When the Loma Prieta fire whipped through the Santa Cruz mountains, many homeowners evacuated their homes with photo albums, their pets and the clothes on their backs. When disaster strikes, we’re faced with replacing our belongings. So how can we chronicle our valuables to make an insurance claim easier? The best time to inventory items is before you need the list.
If you’ve ever tried to create a written list of all your belongings for an insurance policy, you know this is a daunting task. To make this task easier, download this home inventory checklist so you have a written record of the most important items you want inventoried for insurance purposes. For some items, such as jewelry and artwork, you’ll need purchase receipts or official appraisals.
If you’ve ever tried to create a written list of all your belongings for an insurance policy, you know this is a daunting task. Of course, some items will be easier than others to prove their worth, such as jewelry and artwork, where you may have appraisals and purchase receipts. If you keep this type of paperwork at home, it won’t help in the case of a complete loss. Scan certified appraisals, receipts, and other critical paperwork. Then, upload to a flash drive or cloud storage site. For example, Dropbox offers free accounts where you can store up to 2 gigabytes of space.
The next best alternative to a written list of your personal assets is taking digital photos. Go room by room, taking photos of the furniture, artwork, keepsakes and other important items. Once you have captured everything, you’ll want to download on a flash drive or CD depending on the size of the files. Or, you can upload to Dropbox or a photo-sharing site like Shutterfly. Shutterfly offers secure photo storage and you can easily organize photos into albums.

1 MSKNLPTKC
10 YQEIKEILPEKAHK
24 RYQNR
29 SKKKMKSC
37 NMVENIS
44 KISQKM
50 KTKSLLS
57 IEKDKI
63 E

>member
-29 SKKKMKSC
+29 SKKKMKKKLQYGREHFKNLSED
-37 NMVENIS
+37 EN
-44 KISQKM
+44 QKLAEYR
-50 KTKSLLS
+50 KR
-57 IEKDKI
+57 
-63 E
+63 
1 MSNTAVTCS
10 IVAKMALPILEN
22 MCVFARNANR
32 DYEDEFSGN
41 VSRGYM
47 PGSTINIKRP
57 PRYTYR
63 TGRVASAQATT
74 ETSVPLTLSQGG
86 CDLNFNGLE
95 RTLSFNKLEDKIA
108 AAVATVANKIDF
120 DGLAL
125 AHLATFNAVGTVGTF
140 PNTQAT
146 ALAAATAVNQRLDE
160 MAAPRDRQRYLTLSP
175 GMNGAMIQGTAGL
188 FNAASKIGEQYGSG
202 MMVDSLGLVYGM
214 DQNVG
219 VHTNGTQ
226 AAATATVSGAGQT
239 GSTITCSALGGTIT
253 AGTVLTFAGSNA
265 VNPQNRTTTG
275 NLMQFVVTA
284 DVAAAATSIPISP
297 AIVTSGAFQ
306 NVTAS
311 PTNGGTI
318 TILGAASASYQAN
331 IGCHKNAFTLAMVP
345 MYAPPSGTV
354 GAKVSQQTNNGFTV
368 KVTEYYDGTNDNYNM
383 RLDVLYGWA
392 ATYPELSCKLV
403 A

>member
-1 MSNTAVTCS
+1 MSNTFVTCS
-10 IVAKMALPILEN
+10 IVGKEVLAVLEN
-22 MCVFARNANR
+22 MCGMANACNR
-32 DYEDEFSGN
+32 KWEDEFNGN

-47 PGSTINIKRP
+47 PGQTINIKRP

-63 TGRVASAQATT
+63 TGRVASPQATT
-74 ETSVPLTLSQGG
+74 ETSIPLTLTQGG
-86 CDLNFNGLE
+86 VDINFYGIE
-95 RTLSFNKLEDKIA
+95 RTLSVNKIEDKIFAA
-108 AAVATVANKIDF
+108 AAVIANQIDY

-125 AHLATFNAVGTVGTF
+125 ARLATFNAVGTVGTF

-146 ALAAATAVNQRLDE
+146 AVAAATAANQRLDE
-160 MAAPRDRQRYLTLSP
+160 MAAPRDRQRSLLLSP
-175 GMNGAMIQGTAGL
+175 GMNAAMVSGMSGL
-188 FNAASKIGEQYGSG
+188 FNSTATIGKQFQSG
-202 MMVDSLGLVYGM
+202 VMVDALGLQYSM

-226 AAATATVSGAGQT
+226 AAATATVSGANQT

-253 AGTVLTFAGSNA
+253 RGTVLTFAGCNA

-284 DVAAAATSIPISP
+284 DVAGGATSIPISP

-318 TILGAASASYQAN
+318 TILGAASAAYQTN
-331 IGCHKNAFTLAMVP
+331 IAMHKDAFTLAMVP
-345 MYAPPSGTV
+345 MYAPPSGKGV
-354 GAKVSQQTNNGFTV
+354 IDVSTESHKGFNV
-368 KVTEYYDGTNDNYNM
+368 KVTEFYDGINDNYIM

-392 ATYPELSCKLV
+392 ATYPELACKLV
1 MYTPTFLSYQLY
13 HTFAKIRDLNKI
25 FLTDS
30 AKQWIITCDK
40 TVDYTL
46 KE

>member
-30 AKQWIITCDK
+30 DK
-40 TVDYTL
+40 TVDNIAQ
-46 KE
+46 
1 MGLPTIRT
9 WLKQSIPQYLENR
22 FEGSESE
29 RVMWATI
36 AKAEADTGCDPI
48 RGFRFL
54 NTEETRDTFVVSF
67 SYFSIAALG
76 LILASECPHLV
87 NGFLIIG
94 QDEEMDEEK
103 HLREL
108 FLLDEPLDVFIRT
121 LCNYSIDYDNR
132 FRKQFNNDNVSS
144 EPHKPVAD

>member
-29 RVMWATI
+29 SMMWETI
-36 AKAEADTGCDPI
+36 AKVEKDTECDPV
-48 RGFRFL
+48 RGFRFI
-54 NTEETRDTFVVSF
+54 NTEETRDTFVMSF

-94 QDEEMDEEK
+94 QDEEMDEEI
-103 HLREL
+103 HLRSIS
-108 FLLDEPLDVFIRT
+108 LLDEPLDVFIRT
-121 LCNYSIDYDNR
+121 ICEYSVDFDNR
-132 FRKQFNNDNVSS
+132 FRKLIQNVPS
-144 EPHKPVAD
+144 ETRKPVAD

Create Your Own Insurance Movie
Roll out the red carpet, your home is about to be the lead star in its own insurance movie. Using a digital camera with video capability, you’ll film each room. During the filming process, narrate the following details for each of your prized possessions:
- Where you purchased/obtained the item
- Date of purchase
- What it is
- How much you paid
- Its approximate worth
- The likely cost of replacement
If you have a large home or many possessions, you’ll likely need to film over several days (depending upon your camera’s battery life and media card size). Once you have the raw footage, it’s time for editing. For those technically inclined, there are several editing software options including iMovie, Final Cut, and Windows Movie Maker. There are also video editing services available, where a professional will take your raw footage, remove gaps, and edit the transitions.
Same Movie, Different Use
Your insurance movie can also be a part of your estate plan. As you narrate, be mindful of what information your loved ones will want to know. Things like:
- Who should inherit the piece
- Any history connected with item
- Any other special requests (e.g., share the family silver for holiday celebrations)
Do you have an insurance movie of your home and valuables?